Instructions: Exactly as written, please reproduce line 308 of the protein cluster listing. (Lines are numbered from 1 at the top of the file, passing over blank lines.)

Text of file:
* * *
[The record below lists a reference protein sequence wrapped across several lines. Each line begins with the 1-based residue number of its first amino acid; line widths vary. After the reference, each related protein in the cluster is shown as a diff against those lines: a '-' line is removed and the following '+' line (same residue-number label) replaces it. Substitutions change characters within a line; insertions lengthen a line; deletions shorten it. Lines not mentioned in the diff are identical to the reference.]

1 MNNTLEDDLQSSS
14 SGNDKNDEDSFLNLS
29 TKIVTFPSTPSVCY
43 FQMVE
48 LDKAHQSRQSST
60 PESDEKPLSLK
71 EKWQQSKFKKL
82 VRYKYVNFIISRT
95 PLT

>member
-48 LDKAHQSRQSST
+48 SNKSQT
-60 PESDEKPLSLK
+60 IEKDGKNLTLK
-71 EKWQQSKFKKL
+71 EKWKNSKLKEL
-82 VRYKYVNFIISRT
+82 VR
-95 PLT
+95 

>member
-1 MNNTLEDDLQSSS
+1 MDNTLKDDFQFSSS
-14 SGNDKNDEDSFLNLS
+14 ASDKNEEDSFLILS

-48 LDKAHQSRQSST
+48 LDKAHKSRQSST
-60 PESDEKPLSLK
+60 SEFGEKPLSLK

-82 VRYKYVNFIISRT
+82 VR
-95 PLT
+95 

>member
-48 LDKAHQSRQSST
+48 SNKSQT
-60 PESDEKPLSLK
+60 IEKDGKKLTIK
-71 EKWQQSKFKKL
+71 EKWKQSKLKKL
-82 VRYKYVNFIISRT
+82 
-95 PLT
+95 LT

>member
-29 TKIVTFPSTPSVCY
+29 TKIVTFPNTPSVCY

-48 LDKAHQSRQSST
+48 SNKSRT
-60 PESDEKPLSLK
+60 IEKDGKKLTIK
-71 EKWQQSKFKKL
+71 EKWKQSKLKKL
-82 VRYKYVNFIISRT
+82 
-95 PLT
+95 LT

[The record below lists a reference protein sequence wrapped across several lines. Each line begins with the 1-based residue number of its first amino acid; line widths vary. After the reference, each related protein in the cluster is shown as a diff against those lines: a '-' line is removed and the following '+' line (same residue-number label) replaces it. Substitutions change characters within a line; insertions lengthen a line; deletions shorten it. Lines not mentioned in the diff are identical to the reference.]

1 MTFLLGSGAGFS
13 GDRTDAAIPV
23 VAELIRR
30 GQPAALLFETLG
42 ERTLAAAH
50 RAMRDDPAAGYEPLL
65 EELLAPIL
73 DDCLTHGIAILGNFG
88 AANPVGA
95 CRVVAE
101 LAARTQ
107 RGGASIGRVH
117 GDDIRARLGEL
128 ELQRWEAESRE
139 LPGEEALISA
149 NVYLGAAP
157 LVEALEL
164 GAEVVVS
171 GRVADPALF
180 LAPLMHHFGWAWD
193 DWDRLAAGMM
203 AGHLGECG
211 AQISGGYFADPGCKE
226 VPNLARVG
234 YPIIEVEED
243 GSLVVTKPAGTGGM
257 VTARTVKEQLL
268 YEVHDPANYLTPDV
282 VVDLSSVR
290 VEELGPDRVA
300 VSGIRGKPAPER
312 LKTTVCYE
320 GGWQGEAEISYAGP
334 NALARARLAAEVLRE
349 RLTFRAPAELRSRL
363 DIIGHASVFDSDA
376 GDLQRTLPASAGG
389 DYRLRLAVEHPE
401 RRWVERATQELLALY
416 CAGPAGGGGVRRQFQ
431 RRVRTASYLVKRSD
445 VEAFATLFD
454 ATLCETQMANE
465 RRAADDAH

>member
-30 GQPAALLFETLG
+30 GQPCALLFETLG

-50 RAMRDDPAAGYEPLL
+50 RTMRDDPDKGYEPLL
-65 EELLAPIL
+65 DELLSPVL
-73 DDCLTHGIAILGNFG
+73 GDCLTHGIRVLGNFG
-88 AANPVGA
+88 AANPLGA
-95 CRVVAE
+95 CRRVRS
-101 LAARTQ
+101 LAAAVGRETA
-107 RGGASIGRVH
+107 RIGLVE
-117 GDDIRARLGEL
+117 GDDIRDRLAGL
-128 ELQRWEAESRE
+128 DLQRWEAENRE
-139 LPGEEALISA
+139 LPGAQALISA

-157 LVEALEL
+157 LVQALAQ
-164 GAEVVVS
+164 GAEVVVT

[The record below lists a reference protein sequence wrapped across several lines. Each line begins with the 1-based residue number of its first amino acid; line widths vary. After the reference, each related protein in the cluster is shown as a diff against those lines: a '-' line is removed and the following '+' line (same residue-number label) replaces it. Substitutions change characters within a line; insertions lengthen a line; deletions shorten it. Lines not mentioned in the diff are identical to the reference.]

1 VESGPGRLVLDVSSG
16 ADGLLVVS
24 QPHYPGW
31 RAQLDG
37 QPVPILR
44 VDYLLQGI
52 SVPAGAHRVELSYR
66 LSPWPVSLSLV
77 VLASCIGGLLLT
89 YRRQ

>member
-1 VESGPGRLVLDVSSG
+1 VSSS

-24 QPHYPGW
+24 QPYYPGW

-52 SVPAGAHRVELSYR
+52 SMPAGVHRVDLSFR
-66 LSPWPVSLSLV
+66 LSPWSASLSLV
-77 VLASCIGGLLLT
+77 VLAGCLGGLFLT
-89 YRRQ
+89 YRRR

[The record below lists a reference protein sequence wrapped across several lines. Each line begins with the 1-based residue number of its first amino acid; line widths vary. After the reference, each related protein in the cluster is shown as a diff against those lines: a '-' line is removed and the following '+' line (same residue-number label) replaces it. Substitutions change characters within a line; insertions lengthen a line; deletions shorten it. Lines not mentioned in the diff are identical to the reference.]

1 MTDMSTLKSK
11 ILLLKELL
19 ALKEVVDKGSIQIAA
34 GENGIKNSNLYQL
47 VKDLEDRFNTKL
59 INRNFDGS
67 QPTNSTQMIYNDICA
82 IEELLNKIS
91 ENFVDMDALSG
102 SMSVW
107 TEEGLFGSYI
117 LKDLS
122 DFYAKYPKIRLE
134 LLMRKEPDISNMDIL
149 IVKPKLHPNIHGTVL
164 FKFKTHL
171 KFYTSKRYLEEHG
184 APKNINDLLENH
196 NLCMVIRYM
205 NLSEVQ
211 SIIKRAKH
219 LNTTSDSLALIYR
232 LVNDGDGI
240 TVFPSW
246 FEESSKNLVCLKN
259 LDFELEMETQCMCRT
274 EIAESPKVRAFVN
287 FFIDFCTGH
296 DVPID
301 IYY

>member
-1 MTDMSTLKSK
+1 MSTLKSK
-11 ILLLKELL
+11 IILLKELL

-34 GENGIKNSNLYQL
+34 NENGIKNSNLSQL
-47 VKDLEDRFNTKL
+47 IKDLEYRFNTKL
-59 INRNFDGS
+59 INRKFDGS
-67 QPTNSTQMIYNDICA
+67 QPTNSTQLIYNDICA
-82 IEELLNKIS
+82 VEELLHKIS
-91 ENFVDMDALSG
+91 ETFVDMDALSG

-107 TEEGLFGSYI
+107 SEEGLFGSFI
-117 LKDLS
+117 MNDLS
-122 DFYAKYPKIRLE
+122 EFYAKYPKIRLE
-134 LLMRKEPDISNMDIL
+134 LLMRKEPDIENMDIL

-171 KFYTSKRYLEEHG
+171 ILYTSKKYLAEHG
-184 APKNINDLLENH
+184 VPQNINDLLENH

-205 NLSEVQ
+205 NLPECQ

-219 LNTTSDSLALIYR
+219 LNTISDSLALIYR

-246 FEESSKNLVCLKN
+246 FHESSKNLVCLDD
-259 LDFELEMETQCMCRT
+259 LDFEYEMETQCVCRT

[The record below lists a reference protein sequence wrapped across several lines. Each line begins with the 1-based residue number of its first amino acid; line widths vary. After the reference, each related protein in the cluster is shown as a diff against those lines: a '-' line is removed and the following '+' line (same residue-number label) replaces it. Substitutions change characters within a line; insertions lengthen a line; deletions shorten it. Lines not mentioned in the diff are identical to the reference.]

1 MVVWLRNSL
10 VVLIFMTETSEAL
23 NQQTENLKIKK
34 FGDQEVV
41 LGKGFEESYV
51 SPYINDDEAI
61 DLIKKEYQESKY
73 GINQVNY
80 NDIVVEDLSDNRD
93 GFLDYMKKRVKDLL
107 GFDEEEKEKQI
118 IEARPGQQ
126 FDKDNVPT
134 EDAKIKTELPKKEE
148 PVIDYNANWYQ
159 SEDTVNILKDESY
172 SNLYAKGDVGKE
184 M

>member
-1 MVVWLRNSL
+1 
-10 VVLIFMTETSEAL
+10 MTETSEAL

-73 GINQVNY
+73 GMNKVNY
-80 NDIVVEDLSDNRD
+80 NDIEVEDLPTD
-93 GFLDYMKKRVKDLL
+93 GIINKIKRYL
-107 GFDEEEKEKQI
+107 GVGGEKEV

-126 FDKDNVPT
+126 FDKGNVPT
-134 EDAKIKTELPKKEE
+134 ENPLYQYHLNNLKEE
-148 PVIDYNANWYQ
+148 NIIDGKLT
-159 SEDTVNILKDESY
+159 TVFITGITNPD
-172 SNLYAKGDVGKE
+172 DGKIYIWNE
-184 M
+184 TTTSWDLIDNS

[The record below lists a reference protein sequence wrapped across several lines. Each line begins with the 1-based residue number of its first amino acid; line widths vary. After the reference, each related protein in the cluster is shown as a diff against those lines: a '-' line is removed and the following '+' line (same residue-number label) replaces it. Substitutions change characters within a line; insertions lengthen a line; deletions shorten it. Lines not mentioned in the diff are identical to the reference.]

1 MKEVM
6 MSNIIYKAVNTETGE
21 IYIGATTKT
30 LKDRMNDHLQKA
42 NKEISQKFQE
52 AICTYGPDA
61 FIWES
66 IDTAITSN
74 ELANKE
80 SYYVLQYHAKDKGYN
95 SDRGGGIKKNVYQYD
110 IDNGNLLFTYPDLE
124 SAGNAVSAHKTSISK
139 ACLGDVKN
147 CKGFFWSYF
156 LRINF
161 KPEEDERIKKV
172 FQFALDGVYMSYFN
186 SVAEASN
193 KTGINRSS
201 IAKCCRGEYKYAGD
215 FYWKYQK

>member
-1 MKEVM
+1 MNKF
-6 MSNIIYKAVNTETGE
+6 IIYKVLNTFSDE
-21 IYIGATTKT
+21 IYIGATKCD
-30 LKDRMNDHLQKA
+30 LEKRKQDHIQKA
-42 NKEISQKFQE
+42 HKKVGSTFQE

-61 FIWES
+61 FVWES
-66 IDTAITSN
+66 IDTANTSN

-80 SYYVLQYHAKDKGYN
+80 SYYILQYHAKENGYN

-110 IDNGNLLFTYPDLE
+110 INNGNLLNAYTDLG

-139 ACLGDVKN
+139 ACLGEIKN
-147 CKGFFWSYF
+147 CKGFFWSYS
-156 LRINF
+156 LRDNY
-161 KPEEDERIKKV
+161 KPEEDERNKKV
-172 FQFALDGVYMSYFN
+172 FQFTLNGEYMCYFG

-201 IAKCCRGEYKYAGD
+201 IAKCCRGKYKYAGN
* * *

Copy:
+110 INNGNLLNAYTDLG